Here comes the bride … and the wedding insurance?
Thousands of couples became engaged on Valentine’s Day. Now that the question has been popped — and answered in the affirmative — the planning begins. You’ll need to find the ideal venue, pick out the perfect gown, assemble the guest list … and on and on.
One thing you may want to include in your planning is wedding insurance — designed to protect you and your loved one from losing thousands of dollars on the Big Day. The cost of wedding insurance varies from roughly $125 to $400, based on the amount and type of coverage you buy.
Mainly, this type of special event insurance offers financial peace of mind if you’re forced to cancel your nuptials because of bad weather or a natural disaster.
For many couples, such insurance can be a smart investment. In 2010, the average couple spent about $24,000 to get married, according to The Wedding Report Inc., often laying down nonrefundable deposits with venues, caterers, photographers, florists and others.
Many insurance carriers also offer coverage in case:
- Death, injury or sudden illness causes postponement.
- Wedding rings are lost, damaged or stolen.
- Key players — like the minister, caterer or photographer — drop the ball.
Some policies even include riders that cover military deployments, damage to clothing and professional counseling.
Popping the insurance questions
To determine your needs for wedding insurance coverage, consider:
- The total budget for your wedding.
- Whether you’re at high risk for cancellation because of illness, seasonal climate or military deployment.
- The stability of your vendors.
- The venue’s requirements for liability insurance.
Then, ask the following questions to make sure the policy you’ve selected is the right one for you:
- How much does this policy cost?
- How much will I be reimbursed if a loss occurs?
- What exactly is covered in this policy?
- What is not covered?
Vowing to avoid tragedy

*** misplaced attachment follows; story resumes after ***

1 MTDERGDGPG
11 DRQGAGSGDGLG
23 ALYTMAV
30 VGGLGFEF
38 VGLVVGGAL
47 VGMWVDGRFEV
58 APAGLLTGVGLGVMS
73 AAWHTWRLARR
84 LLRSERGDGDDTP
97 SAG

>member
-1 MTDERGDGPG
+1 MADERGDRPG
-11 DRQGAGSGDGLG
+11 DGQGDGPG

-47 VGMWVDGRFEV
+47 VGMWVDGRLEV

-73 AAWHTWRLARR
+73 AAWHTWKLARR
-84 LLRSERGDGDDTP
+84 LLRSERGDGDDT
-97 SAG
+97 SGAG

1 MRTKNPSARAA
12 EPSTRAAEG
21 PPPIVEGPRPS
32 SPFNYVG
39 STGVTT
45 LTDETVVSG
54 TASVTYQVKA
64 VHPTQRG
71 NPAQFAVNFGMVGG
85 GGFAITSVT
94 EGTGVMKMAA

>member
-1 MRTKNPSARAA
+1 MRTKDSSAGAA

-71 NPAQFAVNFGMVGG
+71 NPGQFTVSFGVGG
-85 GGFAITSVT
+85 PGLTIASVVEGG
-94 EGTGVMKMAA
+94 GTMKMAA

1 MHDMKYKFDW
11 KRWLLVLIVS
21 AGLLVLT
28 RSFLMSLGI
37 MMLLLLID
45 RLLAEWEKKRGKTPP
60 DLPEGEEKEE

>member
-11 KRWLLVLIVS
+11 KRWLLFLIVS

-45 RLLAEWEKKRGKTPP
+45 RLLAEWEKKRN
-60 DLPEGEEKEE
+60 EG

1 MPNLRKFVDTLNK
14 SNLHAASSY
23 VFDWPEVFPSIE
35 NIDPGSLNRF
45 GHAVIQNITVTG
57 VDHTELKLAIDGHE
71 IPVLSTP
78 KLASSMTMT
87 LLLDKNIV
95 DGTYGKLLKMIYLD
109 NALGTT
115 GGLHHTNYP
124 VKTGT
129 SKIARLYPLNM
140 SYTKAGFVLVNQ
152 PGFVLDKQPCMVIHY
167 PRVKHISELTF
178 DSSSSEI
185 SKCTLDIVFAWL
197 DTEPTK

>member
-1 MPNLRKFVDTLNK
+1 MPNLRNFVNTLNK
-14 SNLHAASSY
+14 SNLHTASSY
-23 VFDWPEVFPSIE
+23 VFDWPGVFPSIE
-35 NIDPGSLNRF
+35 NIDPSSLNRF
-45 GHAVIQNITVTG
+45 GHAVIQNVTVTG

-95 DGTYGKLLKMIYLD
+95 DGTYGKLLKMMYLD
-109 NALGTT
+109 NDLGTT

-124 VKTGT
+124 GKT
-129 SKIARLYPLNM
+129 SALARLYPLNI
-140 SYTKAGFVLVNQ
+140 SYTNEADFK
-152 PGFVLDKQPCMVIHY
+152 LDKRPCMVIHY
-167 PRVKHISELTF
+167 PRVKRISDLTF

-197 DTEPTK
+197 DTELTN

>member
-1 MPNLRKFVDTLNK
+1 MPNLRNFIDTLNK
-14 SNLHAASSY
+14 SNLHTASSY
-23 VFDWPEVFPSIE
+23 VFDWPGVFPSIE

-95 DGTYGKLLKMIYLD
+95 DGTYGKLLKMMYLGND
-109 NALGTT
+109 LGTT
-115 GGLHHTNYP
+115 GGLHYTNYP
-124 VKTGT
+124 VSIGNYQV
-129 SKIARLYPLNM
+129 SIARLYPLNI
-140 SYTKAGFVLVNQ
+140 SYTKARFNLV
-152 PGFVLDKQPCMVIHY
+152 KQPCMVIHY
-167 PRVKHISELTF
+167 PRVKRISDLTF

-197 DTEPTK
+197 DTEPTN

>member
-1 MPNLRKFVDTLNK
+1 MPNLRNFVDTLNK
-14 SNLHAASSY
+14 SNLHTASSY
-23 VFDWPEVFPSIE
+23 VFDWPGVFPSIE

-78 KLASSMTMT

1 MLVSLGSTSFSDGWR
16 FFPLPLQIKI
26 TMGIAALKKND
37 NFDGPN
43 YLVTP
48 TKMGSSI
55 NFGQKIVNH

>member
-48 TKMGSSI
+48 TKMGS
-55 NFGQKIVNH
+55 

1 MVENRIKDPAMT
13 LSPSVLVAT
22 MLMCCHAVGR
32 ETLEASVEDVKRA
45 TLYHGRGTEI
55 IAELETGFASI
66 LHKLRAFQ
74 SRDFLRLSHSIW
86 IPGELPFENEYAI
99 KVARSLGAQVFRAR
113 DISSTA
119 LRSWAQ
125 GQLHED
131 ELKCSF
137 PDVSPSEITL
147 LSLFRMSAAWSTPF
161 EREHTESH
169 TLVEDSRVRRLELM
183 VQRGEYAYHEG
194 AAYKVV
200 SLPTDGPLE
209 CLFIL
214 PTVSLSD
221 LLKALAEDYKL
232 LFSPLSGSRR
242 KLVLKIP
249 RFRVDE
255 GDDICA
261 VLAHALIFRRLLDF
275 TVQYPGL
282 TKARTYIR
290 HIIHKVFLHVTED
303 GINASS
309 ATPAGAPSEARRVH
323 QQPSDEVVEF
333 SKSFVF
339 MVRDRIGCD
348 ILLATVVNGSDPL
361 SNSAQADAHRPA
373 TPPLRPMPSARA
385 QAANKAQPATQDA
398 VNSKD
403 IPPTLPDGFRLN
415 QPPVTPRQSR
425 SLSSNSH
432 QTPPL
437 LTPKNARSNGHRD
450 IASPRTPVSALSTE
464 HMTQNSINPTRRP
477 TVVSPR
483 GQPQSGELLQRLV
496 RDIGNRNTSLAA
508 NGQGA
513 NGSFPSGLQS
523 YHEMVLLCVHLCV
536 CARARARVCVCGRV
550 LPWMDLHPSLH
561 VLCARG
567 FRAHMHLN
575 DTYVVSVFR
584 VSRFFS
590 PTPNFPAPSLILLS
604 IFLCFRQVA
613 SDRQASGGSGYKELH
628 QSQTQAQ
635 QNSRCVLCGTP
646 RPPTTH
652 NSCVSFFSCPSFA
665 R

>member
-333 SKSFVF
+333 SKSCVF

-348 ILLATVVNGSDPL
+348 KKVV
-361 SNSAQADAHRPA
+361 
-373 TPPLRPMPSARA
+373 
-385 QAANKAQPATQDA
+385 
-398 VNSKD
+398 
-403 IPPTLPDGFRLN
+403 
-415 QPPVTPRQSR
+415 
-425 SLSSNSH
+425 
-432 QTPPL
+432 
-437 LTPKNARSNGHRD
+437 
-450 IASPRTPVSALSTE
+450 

Erin Watson and her fiance, Leonidas, had planned a wedding in Carlsbad, Calif., on Aug. 22, 2009. Everything was in place, including the venue, which they had booked nearly a year in advance. Then, two weeks from the Big Day, they received some bad news.
The venue “was a private residence he had opened as a business to hold events and weddings,” Watson says. “Apparently, he didn’t have all the proper permits and licensing through the city. … The city just shut him down completely.”
Without the insurance policy that Watson had purchased from WedSafe to cover liability and cancellation, the couple could have lost as much as $6,000. Instead, they were able to recoup their losses and move the reception to a nearby resort. WedSafe policies are underwritten by Markel American Insurance Co. of Waukesha, Wis.
Even if you’re wary of adding yet another line item to the wedding budget, make sure you read your facilities contract carefully. Many venues now require spouses-to-be to buy liability insurance.
In this case, the policyholder (whoever is footing the wedding bill) takes out a policy — usually up to $1 million worth of coverage — then names the facility as an additional insured party.
“Facilities are getting smart. They want you to have your own coverage; they want somebody to share that loss if somebody falls,” says Robert Nuccio, president of R.V. Nuccio & Associates Inc. in Toluca Lake, Calif.
Francis L. Dean & Associates Inc. of Fort Worth, Texas, offers one such liability policy, which protects policyholders from litigation surrounding property damage, injury or death at your event, and satisfies the required insurance rider in your venue contract.
Grooming yourself for all the possibilities
For those who want play it even safer, R.V. Nuccio & Associates, WedSafe and Travelers all provide more extensive coverage.
Nuccio created an a la carte menu so that couples can choose which portions of the Big Day they want covered, including no-show caterers, out-of-business venues or AWOL photographers.
For instance, if you call your photographer six weeks after the wedding to get the proofs — only to find that he went out of business — a policy from Nuccio’s agency can pay to fly key wedding participants back for the nuptials, “put them up in hotels, feed them, redress them, buy the cake and flowers, rent the facility, rehire the photographer, reshoot all the pictures and fly everyone home.”
R.V. Nuccio & Associates says it also offers the only policy in the United States that covers a change of heart. The policy applies only to “innocent parties,” meaning that if the bride and groom are paying for the wedding, they’re ineligible for change-of-heart coverage.
“If the father of the bride paid for the wedding … and if the bride decides not to get married, he’s got the coverage,” Nuccio says.
–Sarah Asp Olson